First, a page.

Purdue quarterback Kyle Orton’s actions in the fourth quarter really summed up Michigan’s 31-3 thrashing of the Boilermakers.

After getting clocked by Michigan corner Jeremy LeSueur and throwing his second interception of the game to Michigan’s Leon Hall, Orton picked himself up, stumbled over to the Purdue sideline and leaned on one of his linemen. Having been sacked six times and facing relentless pressure all game, Orton couldn’t even support himself.

The Wolverines physically beat up the Boilermakers on their way to the blowout win. Purdue coach Joe Tiller felt that the physical dominance of Michigan’s defense was something his spread offense couldn’t compete with.

“I thought physically we got tired,” Tiller said. “There were some real mismatches that we never recovered from.”

But Michigan’s win was more than just a big kid bullying a little kid all over the field.

It’s dominant win came as a result of near-perfect execution of the defensive game plan, flawless special teams play and several big-time plays from Michigan’s receiving corps.

The defensive game plan kept Purdue’s offense guessing all game – and the Boilermakers never guessed right.

“They did a hell of a job disguising their coverages,” Purdue receiver Taylor Stubblefield said. “We didn’t see a pattern at all in their defensive scheme. It was hard to see when the blitzes were coming.

“I give their defense a lot of credit. It was very hard for the offensive line and the quarterback to pick up.”

With the way Michigan’s defense was dancing around all game, Orton could have used about 15 timeouts per half. Effective mixing of defensive sets – moving defensive backs to the line and dropping them back – left him helpless on several occasions. Safety Ernest Shazor was the main beneficiary of this, as he came in untouched twice on safety blitzes and sacked Orton, forcing one fumble.

“Our kids played inspired football, and defensively we set the tempo early,” Carr said. “We had a great game plan, and it was tremendous execution. We had a group of guys who played hard and stuck together and just refused to give in.”

Michigan’s special teams also deserved credit after the game for winning the field position battle and giving the defense room to work with.

Steve Breaston didn’t have any video-game punt returns for a touchdown this time, but he still averaged more than 10 yards per return and made good decisions with the ball. Punter Adam Finley might have had his best game of the season, punting seven times for an average of 43 yards per punt.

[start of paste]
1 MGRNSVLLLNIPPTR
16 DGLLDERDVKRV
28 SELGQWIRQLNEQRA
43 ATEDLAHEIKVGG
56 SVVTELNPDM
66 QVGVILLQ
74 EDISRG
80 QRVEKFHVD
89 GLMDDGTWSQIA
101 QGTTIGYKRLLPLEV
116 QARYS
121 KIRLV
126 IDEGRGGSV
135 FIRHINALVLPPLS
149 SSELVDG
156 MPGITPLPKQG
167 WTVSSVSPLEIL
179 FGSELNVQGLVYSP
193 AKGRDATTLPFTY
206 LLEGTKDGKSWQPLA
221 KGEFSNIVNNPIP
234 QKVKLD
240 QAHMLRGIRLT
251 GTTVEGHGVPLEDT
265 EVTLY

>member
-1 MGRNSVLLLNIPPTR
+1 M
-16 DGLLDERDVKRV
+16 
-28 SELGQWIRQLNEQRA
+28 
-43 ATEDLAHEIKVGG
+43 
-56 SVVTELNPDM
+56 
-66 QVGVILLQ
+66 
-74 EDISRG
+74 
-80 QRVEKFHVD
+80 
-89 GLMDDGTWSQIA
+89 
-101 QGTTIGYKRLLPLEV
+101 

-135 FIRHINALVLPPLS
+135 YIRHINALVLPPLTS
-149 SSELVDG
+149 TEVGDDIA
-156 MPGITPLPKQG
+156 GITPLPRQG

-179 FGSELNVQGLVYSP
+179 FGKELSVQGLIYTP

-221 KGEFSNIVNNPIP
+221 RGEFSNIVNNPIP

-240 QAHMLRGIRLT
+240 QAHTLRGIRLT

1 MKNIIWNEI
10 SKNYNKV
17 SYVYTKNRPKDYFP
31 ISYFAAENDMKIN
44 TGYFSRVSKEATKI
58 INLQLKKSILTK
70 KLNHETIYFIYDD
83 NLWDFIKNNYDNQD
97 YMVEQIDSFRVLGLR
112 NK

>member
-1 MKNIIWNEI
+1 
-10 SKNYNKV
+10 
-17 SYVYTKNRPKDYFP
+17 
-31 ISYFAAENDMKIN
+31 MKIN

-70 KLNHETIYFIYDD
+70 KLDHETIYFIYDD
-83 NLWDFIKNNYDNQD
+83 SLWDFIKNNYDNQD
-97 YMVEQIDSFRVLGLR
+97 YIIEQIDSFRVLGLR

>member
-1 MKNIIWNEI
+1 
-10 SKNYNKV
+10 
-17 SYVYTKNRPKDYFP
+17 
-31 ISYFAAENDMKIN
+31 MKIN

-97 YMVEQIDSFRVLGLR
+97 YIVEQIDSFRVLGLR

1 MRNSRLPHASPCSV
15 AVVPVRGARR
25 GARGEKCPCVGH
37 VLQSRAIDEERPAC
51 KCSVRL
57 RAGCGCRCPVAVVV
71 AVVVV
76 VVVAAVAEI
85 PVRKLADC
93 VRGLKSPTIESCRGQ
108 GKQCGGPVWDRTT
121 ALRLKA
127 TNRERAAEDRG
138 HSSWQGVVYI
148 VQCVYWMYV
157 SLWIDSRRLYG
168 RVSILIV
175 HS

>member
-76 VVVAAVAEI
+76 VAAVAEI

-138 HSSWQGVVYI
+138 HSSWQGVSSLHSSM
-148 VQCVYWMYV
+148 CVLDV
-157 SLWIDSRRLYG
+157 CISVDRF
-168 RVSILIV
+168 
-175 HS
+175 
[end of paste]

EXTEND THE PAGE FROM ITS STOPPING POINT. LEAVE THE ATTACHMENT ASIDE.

“The kicking game was outstanding,” John Navarre said. “They gave us great opportunities and field position, and we were able to take advantage of it.”

Finally, Michigan’s receivers used all their tools to ower the Purdue defensive backs. Braylon Edwards jumped over the top of senior cornerback Jacques Reeves in the side of the endzone and took the ball away for his second touchdown catch of the game. Jason Avant caught five passes for 90 yards, as he continued to establish his role as Navarre’s main option on third down. Avant, who is Michigan’s most physical receiver, might have made his best play of the game when he laid out Purdue’s Jerome Brooks on Breaston’s 30-yard punt return in the first quarter. Brooks looked like a car running into a brick wall.

And besides running wild on punt returns, Breaston’s speed was too much to handle on offense, as he zipped into the endzone on a well-executed reverse in the first quarter that began around the 21-yard line.

Following the game, Tiller said that Michigan has the best receiving corps he’s ever seen.

Free safety Stuart Schweigert also praised the receivers, but didn’t forget about Navarre.

“They have a really good receiving corps but I give a lot of credit to John Navarre,” Schweigert said. “He was out there making checks and he was doing a lot of stuff that was hurting our defense.”

With this game out of the way, the Wolverines have come one step closer to their first Rose Bowl since 1997. But with three games left, the players say there is still much work to be done to get ready for Michigan State.

“We start preparing right now, as we speak,” Shazor said. “Two years ago we lost down there in a tight game, so we need to go in there and play hard, just like we did this week.”




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